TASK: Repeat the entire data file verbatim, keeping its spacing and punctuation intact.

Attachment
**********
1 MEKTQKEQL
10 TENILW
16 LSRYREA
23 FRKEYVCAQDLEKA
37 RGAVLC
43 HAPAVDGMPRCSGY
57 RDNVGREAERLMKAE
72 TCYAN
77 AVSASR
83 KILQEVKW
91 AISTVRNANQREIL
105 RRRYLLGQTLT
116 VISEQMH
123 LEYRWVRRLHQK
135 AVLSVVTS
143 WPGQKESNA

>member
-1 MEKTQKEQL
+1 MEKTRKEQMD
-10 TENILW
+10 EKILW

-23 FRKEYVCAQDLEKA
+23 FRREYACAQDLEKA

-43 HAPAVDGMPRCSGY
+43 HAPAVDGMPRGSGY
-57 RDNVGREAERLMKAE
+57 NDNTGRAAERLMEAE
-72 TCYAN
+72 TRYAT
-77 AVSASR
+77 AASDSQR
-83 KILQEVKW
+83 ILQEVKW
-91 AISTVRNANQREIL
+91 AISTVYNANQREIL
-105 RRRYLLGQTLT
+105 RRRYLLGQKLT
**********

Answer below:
1 MEKTQKEQL
10 TENILW
16 LSRYREA
23 FRKEYVCAQDLEKA
37 RGAVLC
43 HAPAVDGMPRCSGY
57 RDNVGREAERLMKAE
72 TCYAN
77 AVSASR
83 KILQEVKW
91 AISTVRNANQREIL
105 RRRYLLGQTLT
116 VISEQMH
123 LEYRWVRRLHQK
135 AVLSVVTS
143 WPGQKESNA

>member
-1 MEKTQKEQL
+1 MEKTRKEQMD
-10 TENILW
+10 EKILW

-23 FRKEYVCAQDLEKA
+23 FRREYACAQDLEKA

-43 HAPAVDGMPRCSGY
+43 HAPAVDGMPRGSGY
-57 RDNVGREAERLMKAE
+57 NDNTGRAAERLMEAE
-72 TCYAN
+72 TRYAT
-77 AVSASR
+77 AASDSQR
-83 KILQEVKW
+83 ILQEVKW
-91 AISTVRNANQREIL
+91 AISTVYNANQREIL
-105 RRRYLLGQTLT
+105 RRRYLLGQKLT